88     There will be a considerable one-time cost involved in establishing a robust
89     x86 arch team--a good number of bodies (the amd64 atch team has 19 active devs
90     and 12 active non-dev arch testers) need to be recruited to be part of the
91     new arch team, and convincing devs that it is in their best interests to work
92     in a new fashion is likely to be even harder. Certainly the benefit of
93     consistency between the various archs is obvious, but is it worth the cost
94     involved? Here are the arguments for enduring the pain involved:
95    
96     * Over time, x86 is likely to become a minority arch as 64-bit systems
97     become the norm. The implicit assumptions that underly the current
98     system (that most devs, users, and package maintainers use x86)
99     will become increasingly less valid.
100     * Markedly improved QA for x86. Assuming that the author's own is
101     behavior is representative, most x86 devs run ``~x86`` systems.
102     Thus, the assumption that devs are good ``x86`` testers is not really
103     valid. One obvious consequence is that packages tend to languish in
104     ``~x86`` for a very long time, since x86 devs running ``~x86`` have little
105     cause to notice that a package has not been marked stable. The much larger
106     effect, though, is that it is rare for ``x86`` packages to be stabled in
107     the context of a full ``x86`` tree, so the big picture of a stable
108     *system*, not just a stable package, is lost. This approach of stabling
109     in the context of a full stable ``arch`` tree, it has been argued_, is
110     the fundamental reason why the non-x86 archs have notably better QA
111     than does the x86 arch.
112    
113     .. _argued: http://thread.gmane.org/gmane.linux.gentoo.devel/30369
114    
115     Implementation
116     ==============
117    
118     Creation of a robust x86 team is already underway. The more vital step
119     is the official change in policy, along with a sustained effort to get
120     existing x86 devs to go along with it.
121    
122     Alternative Ideas
123     =================
124    
125     Stuart_ has suggested the creation of a new arch keyword: "[-]maint", which
126     would exist in tandem with the normal arch keywords, thereby making the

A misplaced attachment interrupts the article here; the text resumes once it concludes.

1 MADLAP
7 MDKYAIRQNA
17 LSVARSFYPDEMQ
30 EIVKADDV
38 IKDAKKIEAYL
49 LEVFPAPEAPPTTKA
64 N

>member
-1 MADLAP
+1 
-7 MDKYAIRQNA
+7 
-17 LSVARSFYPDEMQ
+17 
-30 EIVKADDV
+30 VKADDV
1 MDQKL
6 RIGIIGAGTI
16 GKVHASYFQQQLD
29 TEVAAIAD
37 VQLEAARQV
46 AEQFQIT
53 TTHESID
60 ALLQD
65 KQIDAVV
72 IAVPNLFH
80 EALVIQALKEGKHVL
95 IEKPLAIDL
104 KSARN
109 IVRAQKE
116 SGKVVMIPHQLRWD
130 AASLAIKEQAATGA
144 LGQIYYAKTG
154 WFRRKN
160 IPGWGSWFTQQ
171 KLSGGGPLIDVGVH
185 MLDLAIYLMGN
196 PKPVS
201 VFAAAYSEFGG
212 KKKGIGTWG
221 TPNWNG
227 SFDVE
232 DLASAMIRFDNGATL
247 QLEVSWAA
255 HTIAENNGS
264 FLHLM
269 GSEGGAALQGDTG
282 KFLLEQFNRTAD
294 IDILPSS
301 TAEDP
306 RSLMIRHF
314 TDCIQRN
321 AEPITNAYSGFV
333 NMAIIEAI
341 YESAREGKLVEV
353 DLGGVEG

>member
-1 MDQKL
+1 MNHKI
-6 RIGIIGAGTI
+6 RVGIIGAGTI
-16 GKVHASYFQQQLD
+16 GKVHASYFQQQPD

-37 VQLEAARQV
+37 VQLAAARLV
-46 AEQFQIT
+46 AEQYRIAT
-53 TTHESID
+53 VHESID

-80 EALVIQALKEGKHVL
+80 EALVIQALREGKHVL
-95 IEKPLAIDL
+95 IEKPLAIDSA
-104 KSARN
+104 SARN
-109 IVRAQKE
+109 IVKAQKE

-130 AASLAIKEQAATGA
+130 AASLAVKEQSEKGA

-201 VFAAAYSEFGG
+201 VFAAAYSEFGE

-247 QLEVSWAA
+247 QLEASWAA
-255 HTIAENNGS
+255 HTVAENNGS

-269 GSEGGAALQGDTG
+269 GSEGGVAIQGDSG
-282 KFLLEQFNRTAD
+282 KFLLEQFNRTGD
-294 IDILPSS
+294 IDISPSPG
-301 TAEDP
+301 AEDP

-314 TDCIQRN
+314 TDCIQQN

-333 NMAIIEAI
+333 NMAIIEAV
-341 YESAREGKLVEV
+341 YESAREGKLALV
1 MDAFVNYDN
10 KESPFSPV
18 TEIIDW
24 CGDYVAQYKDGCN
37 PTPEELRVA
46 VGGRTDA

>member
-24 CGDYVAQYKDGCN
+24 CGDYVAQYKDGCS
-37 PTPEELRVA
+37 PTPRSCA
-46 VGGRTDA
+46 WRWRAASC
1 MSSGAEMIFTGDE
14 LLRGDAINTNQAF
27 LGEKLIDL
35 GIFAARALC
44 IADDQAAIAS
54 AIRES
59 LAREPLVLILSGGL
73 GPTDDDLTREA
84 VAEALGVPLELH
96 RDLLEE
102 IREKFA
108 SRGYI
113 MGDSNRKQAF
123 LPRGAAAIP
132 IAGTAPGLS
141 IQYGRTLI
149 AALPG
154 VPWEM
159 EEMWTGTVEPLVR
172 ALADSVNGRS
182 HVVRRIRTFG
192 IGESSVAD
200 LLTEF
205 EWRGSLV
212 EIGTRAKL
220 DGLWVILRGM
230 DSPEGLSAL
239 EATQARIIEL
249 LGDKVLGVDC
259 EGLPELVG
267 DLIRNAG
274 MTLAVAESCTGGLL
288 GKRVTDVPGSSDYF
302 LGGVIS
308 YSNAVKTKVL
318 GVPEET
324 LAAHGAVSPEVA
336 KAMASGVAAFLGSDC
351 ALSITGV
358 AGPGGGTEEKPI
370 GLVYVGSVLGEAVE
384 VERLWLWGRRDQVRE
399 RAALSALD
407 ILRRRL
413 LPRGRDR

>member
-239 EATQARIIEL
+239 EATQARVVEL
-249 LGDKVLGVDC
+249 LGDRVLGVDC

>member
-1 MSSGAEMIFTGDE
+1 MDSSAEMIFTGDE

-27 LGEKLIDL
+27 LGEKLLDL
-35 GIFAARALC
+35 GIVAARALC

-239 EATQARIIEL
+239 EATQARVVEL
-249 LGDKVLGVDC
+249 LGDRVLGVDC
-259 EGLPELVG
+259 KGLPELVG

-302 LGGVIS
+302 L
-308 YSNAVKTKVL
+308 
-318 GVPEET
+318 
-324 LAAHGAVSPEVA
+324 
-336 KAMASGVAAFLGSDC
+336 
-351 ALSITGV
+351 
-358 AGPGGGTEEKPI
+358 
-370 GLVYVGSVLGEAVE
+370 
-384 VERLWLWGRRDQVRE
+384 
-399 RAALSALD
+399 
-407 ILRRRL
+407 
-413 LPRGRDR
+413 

127     package maintainer's intention explicit. Ciaranm has responded that by
128     definition a package in ``~arch`` is a candidate for ``arch``, so a package's
129     mere presence in the tree (without being in ``package.mask``) should indicate
130     the package maintainer's intention. There was a fair bit of discussion about
131     whether the idea should be a "maint" keyword, or named something else, or an
132     entirely different variable, etcetera, but the basic gist didn't change much.
133    
134     Jstubbs notes that it could be a very good idea if all non-arch devs worked in
135     overlays, but that new portage (gensync) support would be needed to make it
136     truly viable. Stuart pointed out that php5 support was handled just that way.
137     One author's view is that this approach would make the "package in ``~arch``
138     means that it's a de-facto candidate for ``arch``" interpretation even more
139     valid.
140    
141     Ciaranm and weeve have noted that it is occasionally necessary for arch teams
142     to override a package maintainer when it comes to stabling a package. Stuart
143     has asserted that in those cases the arch team should be willing to take on
144     the support burden for that package.
145    
146     .. _Stuart: http://thread.gmane.org/gmane.linux.gentoo.devel/31060
147    
148     Backwards Compatibility
149     =======================
150    
151     Not really an issue here.
152    
153    
154     Copyright
155     =========
156    
157     This document has been placed in the public domain.